My first use of XMLHttpRequest (or AJAX, as it was commonly called in 2005) was with the same Precious Metals Calculator I've already written about. Before XMLHttpRequest, I gathered the data for the Precious Metals Calculator using server-side technology, reading the current metals price from a daily email I received. While this method was reliable, it was accurate only once a day. I longed for a system that was up-to-the-minute. I finally achieved that when I could start reading the Yahoo website via XMLHttpRequest and giving the visitors the current value in real time.
The ability to access the DOM was the point at which I could start moving away from the server-side entirely. I had previously been saddled with having to use technologies like Active Server Pages (ASP) or ColdFusion to control the user interface, but I quickly found that I barely needed to deal with the server-side at all, except for security and SQL database access. Practically everything else could now be done completely in the browser.
But I wasn't just building a web analogue to a paper-based report. They had some strict requirements for it. They needed the ability to compare information that was contained in different parts of the report. They needed to interactively sort the information based on any column of the section. They needed to drill down into any row of the section. They needed to limit the users' ability to print the data on paper. I was able to accomplish all these things in my proof-of-concept.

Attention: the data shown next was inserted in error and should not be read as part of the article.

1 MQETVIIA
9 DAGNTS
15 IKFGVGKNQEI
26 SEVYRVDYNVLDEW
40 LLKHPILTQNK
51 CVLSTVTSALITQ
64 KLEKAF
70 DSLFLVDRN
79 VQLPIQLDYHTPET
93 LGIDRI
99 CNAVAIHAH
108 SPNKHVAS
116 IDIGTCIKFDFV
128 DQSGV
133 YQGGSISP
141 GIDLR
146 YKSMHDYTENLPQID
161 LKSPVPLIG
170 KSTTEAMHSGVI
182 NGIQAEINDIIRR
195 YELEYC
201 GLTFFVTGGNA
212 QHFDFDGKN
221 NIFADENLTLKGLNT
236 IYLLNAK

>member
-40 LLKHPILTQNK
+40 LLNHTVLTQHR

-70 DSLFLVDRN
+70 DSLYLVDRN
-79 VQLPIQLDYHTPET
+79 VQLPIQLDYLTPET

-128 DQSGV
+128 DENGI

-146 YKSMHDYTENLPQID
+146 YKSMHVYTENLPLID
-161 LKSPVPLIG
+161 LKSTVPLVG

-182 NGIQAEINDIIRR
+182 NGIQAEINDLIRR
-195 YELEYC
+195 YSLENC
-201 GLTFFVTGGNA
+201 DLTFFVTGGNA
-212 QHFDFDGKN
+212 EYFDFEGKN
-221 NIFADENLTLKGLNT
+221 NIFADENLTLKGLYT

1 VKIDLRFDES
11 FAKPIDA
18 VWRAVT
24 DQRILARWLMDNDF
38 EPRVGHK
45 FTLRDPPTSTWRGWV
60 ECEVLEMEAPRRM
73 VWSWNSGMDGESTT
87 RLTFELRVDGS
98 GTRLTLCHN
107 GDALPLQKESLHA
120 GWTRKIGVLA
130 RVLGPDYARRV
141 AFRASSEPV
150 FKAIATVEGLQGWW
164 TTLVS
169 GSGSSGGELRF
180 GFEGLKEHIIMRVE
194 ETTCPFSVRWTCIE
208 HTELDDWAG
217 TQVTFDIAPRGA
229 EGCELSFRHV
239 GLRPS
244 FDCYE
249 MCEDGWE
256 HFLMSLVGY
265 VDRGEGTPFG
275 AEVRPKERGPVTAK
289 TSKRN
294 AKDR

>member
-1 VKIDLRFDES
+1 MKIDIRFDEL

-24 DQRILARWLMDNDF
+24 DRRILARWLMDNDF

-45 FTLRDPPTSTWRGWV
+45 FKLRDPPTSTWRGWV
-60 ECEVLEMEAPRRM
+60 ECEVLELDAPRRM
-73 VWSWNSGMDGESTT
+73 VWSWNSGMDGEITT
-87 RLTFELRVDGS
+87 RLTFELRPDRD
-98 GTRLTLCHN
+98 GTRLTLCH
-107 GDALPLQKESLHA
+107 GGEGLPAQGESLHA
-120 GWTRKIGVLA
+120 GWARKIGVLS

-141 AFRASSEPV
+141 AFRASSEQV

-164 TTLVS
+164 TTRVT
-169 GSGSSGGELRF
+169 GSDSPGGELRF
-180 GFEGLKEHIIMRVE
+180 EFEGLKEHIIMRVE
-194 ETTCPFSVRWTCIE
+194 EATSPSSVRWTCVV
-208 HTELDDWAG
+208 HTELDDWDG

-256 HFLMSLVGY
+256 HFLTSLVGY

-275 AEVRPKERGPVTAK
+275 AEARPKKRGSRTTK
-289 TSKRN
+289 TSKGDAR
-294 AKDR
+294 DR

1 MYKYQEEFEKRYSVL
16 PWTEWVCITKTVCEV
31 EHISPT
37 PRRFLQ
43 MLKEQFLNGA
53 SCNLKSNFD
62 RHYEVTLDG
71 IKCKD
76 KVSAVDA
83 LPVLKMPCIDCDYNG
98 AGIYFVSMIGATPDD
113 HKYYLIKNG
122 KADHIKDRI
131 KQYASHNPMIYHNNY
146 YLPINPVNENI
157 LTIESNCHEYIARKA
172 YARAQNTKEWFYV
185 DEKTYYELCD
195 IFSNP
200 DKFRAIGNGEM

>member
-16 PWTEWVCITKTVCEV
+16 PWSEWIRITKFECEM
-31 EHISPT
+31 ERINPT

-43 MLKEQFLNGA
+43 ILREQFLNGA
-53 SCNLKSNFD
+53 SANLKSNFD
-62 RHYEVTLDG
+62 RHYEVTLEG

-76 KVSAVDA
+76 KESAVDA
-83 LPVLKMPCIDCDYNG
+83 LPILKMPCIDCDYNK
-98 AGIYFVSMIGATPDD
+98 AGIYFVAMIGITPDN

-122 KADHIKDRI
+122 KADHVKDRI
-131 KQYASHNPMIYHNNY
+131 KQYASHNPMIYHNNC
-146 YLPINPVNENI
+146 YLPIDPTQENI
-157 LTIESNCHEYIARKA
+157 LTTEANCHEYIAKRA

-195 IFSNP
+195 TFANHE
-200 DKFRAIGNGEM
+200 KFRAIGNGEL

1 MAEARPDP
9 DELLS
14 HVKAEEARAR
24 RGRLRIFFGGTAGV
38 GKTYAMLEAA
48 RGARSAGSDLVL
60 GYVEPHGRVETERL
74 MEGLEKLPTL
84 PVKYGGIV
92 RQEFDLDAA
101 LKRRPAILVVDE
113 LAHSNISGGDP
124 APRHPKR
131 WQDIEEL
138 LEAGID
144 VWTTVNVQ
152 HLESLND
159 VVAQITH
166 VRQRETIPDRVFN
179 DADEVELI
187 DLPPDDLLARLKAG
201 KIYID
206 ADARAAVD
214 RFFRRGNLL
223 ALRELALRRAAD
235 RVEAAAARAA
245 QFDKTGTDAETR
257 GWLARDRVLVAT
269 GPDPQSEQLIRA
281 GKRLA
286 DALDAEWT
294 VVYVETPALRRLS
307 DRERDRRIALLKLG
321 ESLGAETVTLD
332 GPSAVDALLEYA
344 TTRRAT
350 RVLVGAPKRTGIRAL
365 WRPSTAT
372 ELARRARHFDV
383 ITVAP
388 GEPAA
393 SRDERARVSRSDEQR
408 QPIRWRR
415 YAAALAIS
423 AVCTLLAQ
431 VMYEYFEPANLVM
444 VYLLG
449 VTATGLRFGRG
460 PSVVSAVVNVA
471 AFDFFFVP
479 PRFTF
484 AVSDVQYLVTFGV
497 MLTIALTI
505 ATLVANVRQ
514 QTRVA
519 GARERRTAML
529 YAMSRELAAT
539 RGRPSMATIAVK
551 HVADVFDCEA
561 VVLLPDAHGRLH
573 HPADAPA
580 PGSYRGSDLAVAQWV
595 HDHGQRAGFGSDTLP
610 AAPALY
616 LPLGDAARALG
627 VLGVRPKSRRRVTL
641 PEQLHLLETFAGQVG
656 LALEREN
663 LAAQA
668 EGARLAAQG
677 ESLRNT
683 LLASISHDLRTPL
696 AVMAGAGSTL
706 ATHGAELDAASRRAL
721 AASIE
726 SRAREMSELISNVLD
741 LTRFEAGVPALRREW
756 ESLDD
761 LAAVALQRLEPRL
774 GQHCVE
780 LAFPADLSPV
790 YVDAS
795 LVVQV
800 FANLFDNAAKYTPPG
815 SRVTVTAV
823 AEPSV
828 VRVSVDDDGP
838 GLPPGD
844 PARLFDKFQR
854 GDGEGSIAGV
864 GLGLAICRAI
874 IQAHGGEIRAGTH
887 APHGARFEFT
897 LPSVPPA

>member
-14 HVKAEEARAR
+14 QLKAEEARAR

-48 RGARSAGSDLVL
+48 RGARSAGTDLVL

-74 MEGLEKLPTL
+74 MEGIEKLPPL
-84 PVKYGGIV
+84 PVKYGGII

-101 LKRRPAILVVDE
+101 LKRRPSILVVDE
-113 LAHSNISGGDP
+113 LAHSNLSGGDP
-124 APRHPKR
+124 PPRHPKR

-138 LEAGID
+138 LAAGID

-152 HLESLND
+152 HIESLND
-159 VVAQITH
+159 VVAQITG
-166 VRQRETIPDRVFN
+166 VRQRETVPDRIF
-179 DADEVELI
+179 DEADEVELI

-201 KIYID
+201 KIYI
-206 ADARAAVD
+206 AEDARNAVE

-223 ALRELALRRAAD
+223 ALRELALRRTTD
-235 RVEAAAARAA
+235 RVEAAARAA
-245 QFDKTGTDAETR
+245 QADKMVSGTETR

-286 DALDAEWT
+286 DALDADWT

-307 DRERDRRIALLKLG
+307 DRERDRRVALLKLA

They liked my concept so much that they wanted me to do the project for real. I didn't expect that. To simplify things, the first thing I decided to do was create what looked like a six-page website out of a single page. I was able to accomplish this by creating it on the fly via a JSON with all the data (created by the back-end Java program already in use). Just like every large project I've ever tackled, it required that I learn some new things ~~ in this case, it was learning how to create and delete nodes, as well as finding out the intricacies of JSON creation on the fly.